Saturday, May 28, 2016

"X-Men: Apocalypse": review


Good God... where to begin?

"X-Men: Apocalypse" (XMA) is another big-ass, hypertrophic Bryan Singer film starring James McAvoy as Professor Charles Xavier, Michael Fassbender as Erik Lehnsherr/Magneto, Jennifer Lawrence as Raven/Mystique, Oscar Isaac as En Sabah Nur/Apocalypse, Nicholas Hoult as Hank McCoy/Beast, Rose Byrne as CIA agent Moira MacTaggert, Tye Sheridan as Scott Summers/Cyclops, Sophie Turner as Jean Grey/Phoenix, Olivia Munn as Psylocke, Lucas Till as Alex Summers/Havok, Evan Peters as Peter Maximoff/Quicksilver, Kodi Smit-McPhee as Kurt Wagner/Nightcrawler, Alexandra Shipp as Storm, Josh Helman as William Stryker, and Ben Hardy as Angel.

That's quite a cast list, isn't it? So maybe we should start the criticism there, with the fact that, like so many ensemble superhero movies, this one is grossly overstuffed (I remember when I complained that "Spider-Man 3" was overstuffed, and that movie had only one main hero and three villains). The focus—what focus there is—is primarily on Xavier, Magneto, Phoenix, Quicksilver, and the eponymous Apocalypse. Several different plot lines eventually end up converging in a huge final battle in Cairo, but even during that battle, the camera is constantly cutting from one character to another because the conflict involves so many people.

Singer is a talented enough director to pull off this cinematic jumpiness without leaving us overly confused, but it still became annoying that there really was no central conflict that drove the movie: Apocalypse either sees you as an enemy or makes you into his minion, so it's not long before he has plenty of enemies. I saw the potential for a central conflict: Apocalypse realizes that Xavier is the mutant he's waited thousands of years to meet—the mutant who has enough inherent power to fulfill Apocalypse's dastardly plan for global renewal, and this could have been explored in a more complex and subtle way than what we actually see, which amounts to little more than Apocalypse doing some supermutant-style browbeating in an attempt to sap Xavier's will and, eventually, to take over his body and mind.

The movie's beginning is set in 3600 BC; we're privy to a weird Egyptian version of the Vulcan fal-tor-pan ritual—you may recall the soul-transference from "Star Trek III" in which Spock's immortal katra is taken from McCoy's mind and placed in Spock's regenerated body. The difference between the fal-tor-pan re-fusion ritual and the Egyptian ceremony in XMA is that, in the Egyptian ceremony, the new host body takes on the physical attributes of the previous body. This is actually important later in the story, when Xavier loses his hair after being captured and suffering through most of the ritual. (Apocalypse also "upgrades" Storm's powers early in the movie, an action that turns her hair white. That's two hairstyle-related origin stories in a single movie.)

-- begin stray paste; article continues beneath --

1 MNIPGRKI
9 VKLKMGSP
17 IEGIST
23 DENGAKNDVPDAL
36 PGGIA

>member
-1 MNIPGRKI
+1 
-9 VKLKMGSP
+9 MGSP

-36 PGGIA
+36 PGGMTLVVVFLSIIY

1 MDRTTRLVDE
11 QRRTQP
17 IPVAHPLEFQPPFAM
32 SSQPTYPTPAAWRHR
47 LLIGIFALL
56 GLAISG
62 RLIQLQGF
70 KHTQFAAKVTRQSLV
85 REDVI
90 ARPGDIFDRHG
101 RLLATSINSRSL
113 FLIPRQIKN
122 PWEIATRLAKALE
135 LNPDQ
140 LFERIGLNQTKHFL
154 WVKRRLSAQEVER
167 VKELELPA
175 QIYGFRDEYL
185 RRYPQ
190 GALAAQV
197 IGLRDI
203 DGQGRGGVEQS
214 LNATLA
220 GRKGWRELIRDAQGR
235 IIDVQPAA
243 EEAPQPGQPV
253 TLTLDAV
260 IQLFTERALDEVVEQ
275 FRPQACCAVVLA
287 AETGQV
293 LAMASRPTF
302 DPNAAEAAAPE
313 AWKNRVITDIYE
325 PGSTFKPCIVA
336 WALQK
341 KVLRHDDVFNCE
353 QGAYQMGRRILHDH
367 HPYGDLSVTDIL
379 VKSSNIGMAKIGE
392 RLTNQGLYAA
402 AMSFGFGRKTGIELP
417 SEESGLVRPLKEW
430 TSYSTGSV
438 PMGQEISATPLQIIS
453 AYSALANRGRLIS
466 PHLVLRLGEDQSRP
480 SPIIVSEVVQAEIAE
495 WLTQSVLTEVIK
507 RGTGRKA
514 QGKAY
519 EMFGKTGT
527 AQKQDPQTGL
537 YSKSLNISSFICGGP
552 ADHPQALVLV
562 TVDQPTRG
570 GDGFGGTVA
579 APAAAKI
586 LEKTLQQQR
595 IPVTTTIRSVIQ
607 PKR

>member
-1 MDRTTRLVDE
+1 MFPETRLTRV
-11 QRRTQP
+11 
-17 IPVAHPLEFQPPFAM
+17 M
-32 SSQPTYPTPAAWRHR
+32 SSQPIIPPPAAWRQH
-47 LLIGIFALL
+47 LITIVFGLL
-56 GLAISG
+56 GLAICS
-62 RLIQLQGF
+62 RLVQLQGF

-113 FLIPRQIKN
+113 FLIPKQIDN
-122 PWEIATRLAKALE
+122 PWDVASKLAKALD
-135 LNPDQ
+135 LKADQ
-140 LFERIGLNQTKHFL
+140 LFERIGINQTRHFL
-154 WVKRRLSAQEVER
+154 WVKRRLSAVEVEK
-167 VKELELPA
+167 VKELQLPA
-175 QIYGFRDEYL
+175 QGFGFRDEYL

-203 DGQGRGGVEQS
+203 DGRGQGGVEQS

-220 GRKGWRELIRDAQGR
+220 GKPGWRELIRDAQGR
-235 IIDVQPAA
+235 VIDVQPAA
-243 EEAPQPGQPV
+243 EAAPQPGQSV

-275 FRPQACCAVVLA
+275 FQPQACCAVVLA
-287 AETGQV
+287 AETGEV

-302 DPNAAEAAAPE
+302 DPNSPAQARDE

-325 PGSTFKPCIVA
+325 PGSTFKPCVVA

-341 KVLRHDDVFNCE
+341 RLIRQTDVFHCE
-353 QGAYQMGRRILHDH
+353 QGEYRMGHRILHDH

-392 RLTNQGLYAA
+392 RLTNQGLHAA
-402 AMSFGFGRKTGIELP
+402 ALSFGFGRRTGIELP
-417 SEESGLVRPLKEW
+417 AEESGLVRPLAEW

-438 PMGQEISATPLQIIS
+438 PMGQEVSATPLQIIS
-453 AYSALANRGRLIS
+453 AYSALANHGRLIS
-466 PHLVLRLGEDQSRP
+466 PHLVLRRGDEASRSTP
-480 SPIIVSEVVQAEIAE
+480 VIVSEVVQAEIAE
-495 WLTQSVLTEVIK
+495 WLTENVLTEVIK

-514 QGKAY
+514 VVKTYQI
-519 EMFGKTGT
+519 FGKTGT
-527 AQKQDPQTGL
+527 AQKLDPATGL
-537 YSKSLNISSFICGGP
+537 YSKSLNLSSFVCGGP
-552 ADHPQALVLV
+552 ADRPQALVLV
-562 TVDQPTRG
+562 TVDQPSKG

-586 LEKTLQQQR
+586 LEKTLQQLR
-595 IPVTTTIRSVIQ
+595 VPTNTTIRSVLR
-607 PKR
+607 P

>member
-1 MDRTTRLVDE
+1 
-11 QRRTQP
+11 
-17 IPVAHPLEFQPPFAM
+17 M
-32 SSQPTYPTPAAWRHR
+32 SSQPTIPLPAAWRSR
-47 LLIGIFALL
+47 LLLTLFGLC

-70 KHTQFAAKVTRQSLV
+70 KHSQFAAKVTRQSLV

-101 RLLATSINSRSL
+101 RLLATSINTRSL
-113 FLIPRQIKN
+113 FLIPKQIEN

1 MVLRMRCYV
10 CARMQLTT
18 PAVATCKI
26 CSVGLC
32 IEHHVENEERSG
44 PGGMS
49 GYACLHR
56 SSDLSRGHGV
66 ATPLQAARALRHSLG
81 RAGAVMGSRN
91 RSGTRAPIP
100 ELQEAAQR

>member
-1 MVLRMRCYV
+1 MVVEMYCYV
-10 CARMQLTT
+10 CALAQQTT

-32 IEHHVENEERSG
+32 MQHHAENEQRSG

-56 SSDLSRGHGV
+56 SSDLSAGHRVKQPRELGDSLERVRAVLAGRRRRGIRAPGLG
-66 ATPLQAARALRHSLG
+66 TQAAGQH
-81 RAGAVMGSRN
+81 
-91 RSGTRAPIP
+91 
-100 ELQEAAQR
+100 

I wasn't thrilled by the Egyptian soul-transference ceremony. It made no visual sense to me, although I grant it might make more sense to a dedicated comic-book fan. What I saw was this: two bodies side by side on two catafalques, lots of glowing energy that is left utterly unexplained—some of it cloudy-looking, some of it mimicking glowing liquid gold. I saw the energy move from one body to another, and I saw the recipient's body (Oscar Isaac, in a role that now strikes me as a step backward from Poe Dameron in "The Force Awakens") morph into the new Apocalypse. I got the overall idea, but why was this energy there to begin with? Was it cosmic energy? Was it the natural spiritual energy of the earth, evoked through incantation? Was it the native energy of the four mutants guarding Apocalypse? If it was mutant energy, then how were those non-mutants able to conjure Apocalypse in the 1980s merely by chanting and letting in sunshine? We're told absolutely nothing.

As the ceremony nears its conclusion, a coordinated group of betrayers (for lack of a better term) suddenly springs into action, hammering loose these huge blocks of stone that slide inward into the pyramid in which the ceremony is happening, knocking loose wooden supports and precipitating the pyramid's titanic collapse. I assume this betrayal happens because Apocalypse has enemies who want him dead, and they somehow think—despite knowing how powerful a being he is—that burying him under tons of stone will finish him. No matter: one of the four faithful mutants guarding Apocalypse generates a shield around his new body, simultaneously saving it from destruction and forming a hollowed-out tomb around it—the tomb in which Apocalypse will, presumably, be encased for the next six millennia.

What confused me about this sequence of events was a humble detail: the wooden supports that got knocked out of the way by the sliding stone blocks. First: how were those supports ever put in place, and how was the wood strong enough to uphold all that stone? Second: wouldn't someone have noticed wooden supports for a pyramid when there should have been stone columns instead? Third: wouldn't the person noticing these supports have suspected that something was awry? The wooden supports were on the path of smooth tracks at the top of which sat the huge, pyramid-collapsing stone blocks, themselves kept from sliding by huge wooden chocks. Either pyramid-collapse was some sort of emergency feature built into the pyramid (but why?), or the tracks, wood supports, and stone blocks had all been laid there as part of this elaborate plan for betrayal... and somehow, no one noticed what was going on. No matter how you slice it, the entire opening sequence of XMA is a huge failure of storytelling. This early into the movie, I'm already half-disengaged with it.